What follows is not a recantation of my recent column “Burning Down Our Own Neighborhood.” Nevertheless, if an issue is worth writing about at all, there are usually two sides to it, and any single column will inevitably fail to do justice to the full complexity of the matter.
Various readers, including leading rabbonim whom I respect greatly, took the time to speak to me about the column. One of those rabbis called me to complain that column had failed to stress the threat posed by the Parade of Pride. To bring home the point, he noted that the gematria of the Parade of Pride and Atomic Strike (Mitzad HaGaavah and Piguah Atom) are the same.
I am unqualified to evaluate this gematria, or the dozen or so more that followed, but a similar point was made to me by a leading young rosh yeshiva in the United States. How would we react, he asked me, if a group nailed chametz to our doors during Pesach? His point: We can all acknowledge that there are actions against the Torah that require something more than polite letters to the Prime Minister expressing our discomfiture.
What those actions are and what form the response should take, however, remain the exclusive province of the Torah leaders of the generation. In that context, I should note that one of those closest to Rabbi Yosef Shalom Elyashiv was outraged when I told him that some had interpreted the Rav’s written statement that the march must not be allowed to pass without protest as providing carte blanche approval for any form of protest. He fairly shouted at me that only an idiot could believe that Rav Elyashiv condoned the resort to violence.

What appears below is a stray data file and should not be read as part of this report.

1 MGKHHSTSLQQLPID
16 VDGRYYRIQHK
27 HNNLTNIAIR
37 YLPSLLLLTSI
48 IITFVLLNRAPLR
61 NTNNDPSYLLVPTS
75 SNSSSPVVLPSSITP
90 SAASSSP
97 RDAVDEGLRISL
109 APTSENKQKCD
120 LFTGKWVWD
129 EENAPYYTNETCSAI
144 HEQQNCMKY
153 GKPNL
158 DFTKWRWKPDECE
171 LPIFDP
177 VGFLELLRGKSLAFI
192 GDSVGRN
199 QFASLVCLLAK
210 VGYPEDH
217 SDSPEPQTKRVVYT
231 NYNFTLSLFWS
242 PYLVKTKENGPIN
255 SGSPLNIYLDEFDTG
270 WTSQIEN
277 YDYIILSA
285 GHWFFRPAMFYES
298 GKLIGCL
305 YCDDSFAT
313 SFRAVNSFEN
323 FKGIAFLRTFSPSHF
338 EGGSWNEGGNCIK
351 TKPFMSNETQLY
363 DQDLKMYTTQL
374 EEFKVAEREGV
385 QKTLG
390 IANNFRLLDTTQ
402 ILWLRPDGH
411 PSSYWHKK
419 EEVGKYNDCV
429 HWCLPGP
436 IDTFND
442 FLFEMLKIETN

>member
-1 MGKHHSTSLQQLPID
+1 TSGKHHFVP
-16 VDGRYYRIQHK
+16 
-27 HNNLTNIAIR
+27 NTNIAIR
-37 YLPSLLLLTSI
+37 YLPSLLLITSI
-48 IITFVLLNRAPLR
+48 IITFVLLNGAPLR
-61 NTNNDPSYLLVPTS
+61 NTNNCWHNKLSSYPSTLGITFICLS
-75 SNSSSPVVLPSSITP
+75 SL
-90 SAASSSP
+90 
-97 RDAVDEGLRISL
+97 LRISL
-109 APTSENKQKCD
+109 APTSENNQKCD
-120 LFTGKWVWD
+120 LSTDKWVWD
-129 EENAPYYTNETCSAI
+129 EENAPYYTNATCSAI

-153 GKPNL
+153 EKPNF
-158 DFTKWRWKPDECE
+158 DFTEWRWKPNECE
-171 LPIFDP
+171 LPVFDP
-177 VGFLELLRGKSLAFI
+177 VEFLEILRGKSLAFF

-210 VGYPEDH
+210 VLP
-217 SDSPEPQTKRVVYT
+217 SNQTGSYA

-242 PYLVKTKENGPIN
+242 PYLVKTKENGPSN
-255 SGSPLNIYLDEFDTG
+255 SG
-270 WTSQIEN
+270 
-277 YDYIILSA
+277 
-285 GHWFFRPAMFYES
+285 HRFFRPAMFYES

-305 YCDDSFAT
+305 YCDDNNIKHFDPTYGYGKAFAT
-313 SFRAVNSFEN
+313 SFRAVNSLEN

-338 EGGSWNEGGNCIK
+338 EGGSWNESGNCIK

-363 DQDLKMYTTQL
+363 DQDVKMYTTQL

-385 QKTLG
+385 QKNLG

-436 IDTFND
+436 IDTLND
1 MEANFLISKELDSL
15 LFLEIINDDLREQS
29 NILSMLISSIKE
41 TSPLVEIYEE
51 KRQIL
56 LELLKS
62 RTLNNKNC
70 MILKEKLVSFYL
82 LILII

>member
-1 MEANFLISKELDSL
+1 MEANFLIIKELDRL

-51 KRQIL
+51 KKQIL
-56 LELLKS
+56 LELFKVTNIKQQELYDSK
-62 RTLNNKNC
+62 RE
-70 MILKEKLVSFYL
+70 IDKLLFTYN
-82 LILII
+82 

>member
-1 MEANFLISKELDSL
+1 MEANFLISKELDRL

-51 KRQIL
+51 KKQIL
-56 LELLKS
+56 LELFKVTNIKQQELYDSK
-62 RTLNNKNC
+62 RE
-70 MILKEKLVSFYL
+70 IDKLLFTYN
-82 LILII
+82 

Another reader took me aside at the recent convention of Agudath Israel of America and complained that my use of the term “rioters” was too general, and could have been construed to include the protest marches led by Rabbi Tuvia Weiss and Rabbi Moshe Sternbuch of the Edah HaChareidis dressed in sackcloth.
For the record, I do not reject the use of civil disobedience. Had the leadership of the chareidi world called for a massive, non-violent protest gathering to stop the parade, the absence of a police permit would not have prevented me from heeding that call.
Nor am I a pacifist. The police units used to quell protests typically include some of the roughest and most violent elements of the police forces. And their modus operandi, when they cannot identify or catch those engaged in illegal actions, is to grab anyone who happens to be in the vicinity and beat him to a pulp.
When a resident of the Bais Yisroel neighborhood fled from police into the Mirrer Yeshiva, Mirrer bochurim were not required to stand around passively while police pummeled and attempted to arrest their fellow students who had not been involved in any illegal activities.
FINALLY, A NUMBER OF READERS argued that violence and the threat of more violence proved effective in stopping the parade. Perhaps, though my own guess is that misfire of IDF artillery that claimed the lives of 18 Palestinians in Beit Hanoun had more to do with the cancellation, as security forces were stretched to the breaking point in an effort to thwart retaliatory terrorist attacks.